“The summer weather will depend on when El Niño ends, with an early end favoring summer drought in the South,” says Art Douglas, CattleFax meteorologist.
El Niño – the periodic weather phenomena characterized by unusually warm sea-surface temperatures in the equatorial Pacific – is ending, likely within the next month to six weeks, or next fall, depending on which forecast you believe.
At the recent annual CattleFax Market Outlook Seminar, Douglas explained that a couple of commonly used weather models, including that of the National Oceanic and Atmospheric Administration, favor El Niño conditions persisting through the summer. That would help boost the odds of moisture and cooler temps through the summer, especially in the South and Southwest.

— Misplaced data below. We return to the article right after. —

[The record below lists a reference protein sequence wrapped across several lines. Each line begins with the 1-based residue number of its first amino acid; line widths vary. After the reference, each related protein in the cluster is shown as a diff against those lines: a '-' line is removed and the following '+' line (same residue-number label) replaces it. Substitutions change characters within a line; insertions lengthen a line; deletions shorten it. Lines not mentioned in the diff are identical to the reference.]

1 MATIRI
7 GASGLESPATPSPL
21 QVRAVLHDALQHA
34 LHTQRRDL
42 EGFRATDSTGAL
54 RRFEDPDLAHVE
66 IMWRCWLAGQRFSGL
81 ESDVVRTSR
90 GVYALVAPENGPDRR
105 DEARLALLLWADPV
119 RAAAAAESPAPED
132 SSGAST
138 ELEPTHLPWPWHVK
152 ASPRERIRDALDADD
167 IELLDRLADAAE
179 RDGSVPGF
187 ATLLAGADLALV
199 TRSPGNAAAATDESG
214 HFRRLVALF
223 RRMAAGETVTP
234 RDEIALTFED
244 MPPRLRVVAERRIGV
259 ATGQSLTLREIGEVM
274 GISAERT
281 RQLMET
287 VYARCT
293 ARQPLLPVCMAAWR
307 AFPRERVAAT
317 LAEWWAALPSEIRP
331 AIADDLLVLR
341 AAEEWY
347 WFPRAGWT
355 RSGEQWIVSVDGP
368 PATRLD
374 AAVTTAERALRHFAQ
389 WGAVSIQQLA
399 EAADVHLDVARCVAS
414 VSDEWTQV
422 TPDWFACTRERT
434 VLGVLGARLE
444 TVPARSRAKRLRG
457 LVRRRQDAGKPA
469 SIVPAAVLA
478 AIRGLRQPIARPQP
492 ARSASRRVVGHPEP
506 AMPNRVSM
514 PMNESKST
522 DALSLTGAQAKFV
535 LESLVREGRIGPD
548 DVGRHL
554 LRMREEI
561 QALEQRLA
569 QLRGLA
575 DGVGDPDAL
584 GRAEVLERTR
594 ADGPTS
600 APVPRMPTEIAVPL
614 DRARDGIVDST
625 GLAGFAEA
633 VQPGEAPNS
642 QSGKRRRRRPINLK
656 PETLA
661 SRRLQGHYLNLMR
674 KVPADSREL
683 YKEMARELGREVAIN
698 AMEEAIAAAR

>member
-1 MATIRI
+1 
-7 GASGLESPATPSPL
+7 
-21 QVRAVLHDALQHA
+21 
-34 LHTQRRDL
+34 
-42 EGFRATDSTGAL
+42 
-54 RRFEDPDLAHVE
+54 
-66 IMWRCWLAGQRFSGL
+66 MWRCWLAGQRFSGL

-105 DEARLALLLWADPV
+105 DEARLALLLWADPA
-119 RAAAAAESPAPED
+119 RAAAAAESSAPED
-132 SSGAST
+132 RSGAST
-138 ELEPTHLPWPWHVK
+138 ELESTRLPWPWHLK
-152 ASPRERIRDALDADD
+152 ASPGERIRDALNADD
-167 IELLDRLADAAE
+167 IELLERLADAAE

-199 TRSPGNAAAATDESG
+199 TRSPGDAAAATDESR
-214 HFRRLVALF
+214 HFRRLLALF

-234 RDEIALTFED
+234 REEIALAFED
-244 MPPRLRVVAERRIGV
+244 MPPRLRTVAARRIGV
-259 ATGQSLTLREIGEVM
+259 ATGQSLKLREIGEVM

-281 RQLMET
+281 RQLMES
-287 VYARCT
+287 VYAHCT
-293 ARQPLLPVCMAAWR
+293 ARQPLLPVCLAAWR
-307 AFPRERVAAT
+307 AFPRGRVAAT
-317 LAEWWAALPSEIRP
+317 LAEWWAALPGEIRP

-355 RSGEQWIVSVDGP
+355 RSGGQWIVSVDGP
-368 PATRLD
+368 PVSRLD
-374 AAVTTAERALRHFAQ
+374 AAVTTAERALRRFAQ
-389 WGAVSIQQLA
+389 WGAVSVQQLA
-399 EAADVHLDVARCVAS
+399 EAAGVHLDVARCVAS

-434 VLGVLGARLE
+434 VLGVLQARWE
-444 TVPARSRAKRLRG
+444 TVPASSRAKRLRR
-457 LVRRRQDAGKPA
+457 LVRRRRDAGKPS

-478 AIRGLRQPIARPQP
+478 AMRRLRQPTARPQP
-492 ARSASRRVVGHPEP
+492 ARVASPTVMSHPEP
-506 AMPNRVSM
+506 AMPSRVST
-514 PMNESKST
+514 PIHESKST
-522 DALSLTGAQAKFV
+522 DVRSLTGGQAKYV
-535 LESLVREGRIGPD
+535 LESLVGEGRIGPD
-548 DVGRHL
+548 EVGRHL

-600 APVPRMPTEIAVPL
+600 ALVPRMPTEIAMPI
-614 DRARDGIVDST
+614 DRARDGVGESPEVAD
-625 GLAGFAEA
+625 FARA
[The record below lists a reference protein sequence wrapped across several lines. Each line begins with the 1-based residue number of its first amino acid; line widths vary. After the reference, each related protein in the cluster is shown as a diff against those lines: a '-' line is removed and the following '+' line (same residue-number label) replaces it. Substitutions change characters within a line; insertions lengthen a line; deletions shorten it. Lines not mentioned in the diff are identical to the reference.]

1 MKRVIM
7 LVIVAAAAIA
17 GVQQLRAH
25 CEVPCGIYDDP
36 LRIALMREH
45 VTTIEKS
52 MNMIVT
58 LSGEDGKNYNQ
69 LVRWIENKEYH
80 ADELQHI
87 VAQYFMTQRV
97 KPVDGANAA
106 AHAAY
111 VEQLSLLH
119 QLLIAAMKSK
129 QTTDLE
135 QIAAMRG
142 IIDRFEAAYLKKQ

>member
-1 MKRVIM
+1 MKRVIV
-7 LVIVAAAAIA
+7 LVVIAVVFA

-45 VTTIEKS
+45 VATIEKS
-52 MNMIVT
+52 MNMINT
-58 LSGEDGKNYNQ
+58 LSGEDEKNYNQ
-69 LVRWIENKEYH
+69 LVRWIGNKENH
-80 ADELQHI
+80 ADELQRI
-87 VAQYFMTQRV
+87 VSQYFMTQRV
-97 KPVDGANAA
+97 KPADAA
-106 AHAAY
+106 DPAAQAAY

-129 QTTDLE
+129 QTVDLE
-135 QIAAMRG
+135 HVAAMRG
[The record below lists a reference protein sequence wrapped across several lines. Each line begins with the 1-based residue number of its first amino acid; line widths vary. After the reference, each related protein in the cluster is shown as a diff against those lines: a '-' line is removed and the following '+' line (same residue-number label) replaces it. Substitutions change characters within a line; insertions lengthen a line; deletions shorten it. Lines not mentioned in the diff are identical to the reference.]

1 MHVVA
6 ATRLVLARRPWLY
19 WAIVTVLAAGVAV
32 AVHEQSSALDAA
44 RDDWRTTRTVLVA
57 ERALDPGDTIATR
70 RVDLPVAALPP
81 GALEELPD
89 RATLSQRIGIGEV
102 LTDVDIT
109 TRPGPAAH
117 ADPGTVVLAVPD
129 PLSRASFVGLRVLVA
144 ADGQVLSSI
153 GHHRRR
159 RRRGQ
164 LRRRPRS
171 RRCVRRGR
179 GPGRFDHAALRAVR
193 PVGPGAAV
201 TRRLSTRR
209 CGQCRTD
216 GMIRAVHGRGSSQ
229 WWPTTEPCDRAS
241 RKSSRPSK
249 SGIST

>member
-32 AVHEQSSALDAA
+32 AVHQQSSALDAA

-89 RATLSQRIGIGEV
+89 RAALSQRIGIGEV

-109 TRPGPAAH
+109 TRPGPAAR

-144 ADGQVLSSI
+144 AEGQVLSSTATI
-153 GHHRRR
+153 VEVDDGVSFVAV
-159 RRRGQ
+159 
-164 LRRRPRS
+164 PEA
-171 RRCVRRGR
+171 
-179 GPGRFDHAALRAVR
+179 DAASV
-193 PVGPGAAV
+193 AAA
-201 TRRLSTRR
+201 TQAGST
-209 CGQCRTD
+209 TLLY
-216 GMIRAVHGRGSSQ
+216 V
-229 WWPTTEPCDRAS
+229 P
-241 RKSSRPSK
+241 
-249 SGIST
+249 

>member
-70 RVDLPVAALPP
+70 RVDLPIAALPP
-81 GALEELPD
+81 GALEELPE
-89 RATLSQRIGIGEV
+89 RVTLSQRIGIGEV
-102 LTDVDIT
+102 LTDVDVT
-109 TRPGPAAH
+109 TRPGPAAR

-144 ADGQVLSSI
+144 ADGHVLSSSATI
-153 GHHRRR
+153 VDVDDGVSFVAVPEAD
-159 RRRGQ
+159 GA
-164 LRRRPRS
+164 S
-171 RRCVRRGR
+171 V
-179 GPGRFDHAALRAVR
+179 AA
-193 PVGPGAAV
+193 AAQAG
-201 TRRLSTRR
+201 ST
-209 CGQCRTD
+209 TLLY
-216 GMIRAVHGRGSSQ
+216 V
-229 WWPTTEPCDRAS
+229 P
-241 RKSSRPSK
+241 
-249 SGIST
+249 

Douglas’ own model, though, agrees with others predicting an end to El Niño before summer, which would increase the odds of drought conditions in the southern tier of states.
One thing everyone agrees on, says Douglas, is that no one could have predicted the conditions that have made for one of the coldest, snowiest December’s in recent memory. He explains it had to do with an unpredictable stratospheric warming that began in Siberia.